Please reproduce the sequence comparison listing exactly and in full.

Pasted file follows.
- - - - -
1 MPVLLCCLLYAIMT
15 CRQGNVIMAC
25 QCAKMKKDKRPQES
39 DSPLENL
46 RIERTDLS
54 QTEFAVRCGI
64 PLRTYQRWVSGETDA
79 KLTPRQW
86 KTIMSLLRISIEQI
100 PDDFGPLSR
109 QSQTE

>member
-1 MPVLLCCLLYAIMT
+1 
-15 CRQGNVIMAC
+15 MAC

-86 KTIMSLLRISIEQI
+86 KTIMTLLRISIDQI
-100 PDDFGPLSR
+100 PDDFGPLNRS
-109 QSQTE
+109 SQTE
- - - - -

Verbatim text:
1 MPVLLCCLLYAIMT
15 CRQGNVIMAC
25 QCAKMKKDKRPQES
39 DSPLENL
46 RIERTDLS
54 QTEFAVRCGI
64 PLRTYQRWVSGETDA
79 KLTPRQW
86 KTIMSLLRISIEQI
100 PDDFGPLSR
109 QSQTE

>member
-1 MPVLLCCLLYAIMT
+1 
-15 CRQGNVIMAC
+15 MAC

-86 KTIMSLLRISIEQI
+86 KTIMTLLRISIDQI
-100 PDDFGPLSR
+100 PDDFGPLNRS
-109 QSQTE
+109 SQTE